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Anti-laundering, illicit dealings law takes effect

by Staff reporter
13 Nov 2018 at 19:04hrs | Views
A clampdown on ill-gotten and unexplained wealth obtained by individuals involved in money laundering, crime and other illicit dealings has come into effect following the amendment of Statutory Instrument 246 of 2018 Money Laundering and Proceeds of Crime and Exchange Control Act by President Emmerson Mnangagwa.

A move around some of the northern suburbs of Harare might leave one mistaken to think that the houses there are somewhere in Beverly Hills, America where the well-to-do Americans reside.

This is because of the spacious mansions and expensive properties built there with the top of the range vehicles parked outside despite a difficult economic environment that the country has undergone over the years.

The government will require owners of properties and assets to explain the source of their possessions following the amendment of the Money Laundering and Proceeds of Crime Act today.

"The act was long overdue because any property owner has to establish how they acquired their wealth against their incomes and establish whether they have paid all the necessary taxes," said Mr Tich Zinyemba, a legal analyst.

Zimbabwe over the years became a favourable destination of proceeds of crime and illicit dealings such as externalisation of minerals, human and drug trafficking and other various forms of money laundering and it is high time the government makes individuals accountable for the source of their wealth after years of allegations of corruption including among public office bearers.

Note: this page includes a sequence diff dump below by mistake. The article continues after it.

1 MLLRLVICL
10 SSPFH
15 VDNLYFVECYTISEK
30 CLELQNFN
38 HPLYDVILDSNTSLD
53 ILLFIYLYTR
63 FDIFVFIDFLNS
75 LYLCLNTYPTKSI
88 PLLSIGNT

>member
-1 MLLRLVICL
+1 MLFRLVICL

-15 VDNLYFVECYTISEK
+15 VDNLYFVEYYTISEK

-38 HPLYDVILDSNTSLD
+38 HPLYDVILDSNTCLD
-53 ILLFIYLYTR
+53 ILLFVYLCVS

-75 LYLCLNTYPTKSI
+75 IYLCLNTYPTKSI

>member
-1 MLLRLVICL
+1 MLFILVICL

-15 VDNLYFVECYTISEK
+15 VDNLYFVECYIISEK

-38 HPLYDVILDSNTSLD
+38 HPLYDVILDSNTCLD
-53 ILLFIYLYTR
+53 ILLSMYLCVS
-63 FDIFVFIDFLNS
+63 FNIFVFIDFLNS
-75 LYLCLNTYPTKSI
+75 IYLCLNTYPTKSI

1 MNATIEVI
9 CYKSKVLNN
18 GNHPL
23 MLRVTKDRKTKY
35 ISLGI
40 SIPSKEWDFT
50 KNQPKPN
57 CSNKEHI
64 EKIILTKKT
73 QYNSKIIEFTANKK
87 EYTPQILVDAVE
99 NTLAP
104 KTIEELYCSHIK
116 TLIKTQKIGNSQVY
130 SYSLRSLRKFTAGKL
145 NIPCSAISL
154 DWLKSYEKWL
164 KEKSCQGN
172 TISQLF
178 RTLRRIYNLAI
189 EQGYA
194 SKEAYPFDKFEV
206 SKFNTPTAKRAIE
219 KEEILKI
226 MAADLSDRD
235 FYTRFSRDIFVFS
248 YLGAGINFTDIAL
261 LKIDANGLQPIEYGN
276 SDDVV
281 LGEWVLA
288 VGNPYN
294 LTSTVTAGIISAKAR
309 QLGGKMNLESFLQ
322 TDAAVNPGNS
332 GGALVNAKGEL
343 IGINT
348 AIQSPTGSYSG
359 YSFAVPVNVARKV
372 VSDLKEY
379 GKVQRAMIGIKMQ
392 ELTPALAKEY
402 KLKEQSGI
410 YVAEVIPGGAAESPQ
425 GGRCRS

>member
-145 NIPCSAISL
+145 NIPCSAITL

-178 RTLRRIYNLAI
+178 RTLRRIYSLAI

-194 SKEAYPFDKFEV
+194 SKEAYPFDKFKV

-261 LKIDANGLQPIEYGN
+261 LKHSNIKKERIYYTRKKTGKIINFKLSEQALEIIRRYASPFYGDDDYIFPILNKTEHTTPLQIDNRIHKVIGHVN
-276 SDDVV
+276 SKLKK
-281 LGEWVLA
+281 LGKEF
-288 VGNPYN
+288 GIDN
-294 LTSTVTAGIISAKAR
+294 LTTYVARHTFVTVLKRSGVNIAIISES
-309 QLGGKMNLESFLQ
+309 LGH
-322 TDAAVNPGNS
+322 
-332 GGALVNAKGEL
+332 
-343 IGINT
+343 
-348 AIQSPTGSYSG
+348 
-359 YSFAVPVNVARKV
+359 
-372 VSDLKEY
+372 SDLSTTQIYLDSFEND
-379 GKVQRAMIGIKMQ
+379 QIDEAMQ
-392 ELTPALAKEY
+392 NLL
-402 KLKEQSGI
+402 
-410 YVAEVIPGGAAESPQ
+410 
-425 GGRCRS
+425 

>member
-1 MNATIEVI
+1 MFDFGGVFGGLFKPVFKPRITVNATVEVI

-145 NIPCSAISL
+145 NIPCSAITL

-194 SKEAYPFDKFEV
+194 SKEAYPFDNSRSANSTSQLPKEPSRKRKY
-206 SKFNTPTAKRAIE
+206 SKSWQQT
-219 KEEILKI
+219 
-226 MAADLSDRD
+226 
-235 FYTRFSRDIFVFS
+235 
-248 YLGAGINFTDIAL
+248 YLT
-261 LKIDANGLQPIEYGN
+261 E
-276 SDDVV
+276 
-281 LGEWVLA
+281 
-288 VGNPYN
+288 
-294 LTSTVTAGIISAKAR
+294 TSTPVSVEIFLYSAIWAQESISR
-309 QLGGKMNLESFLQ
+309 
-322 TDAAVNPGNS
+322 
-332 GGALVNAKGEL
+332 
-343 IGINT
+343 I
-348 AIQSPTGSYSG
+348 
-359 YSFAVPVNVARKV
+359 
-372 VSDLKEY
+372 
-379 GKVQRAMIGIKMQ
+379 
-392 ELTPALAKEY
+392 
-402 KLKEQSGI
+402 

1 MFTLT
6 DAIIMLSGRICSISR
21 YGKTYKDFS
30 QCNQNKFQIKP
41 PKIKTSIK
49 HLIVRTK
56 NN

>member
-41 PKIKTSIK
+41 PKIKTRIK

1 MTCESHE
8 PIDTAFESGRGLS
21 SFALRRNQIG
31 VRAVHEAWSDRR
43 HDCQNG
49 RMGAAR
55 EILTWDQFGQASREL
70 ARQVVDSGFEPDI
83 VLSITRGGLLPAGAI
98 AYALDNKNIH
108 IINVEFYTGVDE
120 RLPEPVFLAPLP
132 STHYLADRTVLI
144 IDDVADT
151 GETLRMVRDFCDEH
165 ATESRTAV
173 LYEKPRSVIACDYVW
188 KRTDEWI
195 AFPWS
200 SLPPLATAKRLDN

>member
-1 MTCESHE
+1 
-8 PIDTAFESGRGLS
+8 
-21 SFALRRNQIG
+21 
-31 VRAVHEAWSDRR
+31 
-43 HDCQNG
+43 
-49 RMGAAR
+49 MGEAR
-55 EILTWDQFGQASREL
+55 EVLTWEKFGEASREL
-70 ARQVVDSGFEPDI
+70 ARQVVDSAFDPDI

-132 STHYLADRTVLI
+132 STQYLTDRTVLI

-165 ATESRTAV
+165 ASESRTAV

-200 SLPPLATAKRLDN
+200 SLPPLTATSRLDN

"It is of paramount importance to give confidence in the people that government is walking the talk in fighting corruption. The new law provides for those who have been accused in the past of stealing from government and using the proceeds to build big properties, as well as foreigners who come to Zimbabwe after being involved in crimes, to properly come clean on their wealth," said Dr Gift Mugano, an economic analyst.

The amendment of the act requires the Zimbabwe Anti-Corruption Commission (ZACC), the National Prosecuting Authority (NPA), the Zimbabwe Republic Police (ZRP) or the Zimbabwe Revenue Authority (ZIMRA) to make an application of unexplained wealth order in respect of any property in possession of suspicious persons in the country.

"It will be up to the law enforcement authorities, otherwise the law becomes just a talk. Many people have accumulated unexplained wealth and are known but the government needs to demonstrate its seriousness in making that happen," a retail analyst, Mr Denford Mutashu said.

Illegal foreign currency dealers with fat bank accounts are also targets of the new law.

Many countries have in place laws that prosecute money launderers and also confiscate any wealth that is not explained by its owners.

The amendment of the act will see the establishment of the asset management unit at the Reserve Bank of Zimbabwe with the powers to keep in custody assets or ill-gotten wealth or even sell and liquidate the proceeds of ill-gotten wealth.

The successful enforcement of the act will go a long way in making the country an attractive investment destination and public confidence in the fight against corruption.

Source - zbc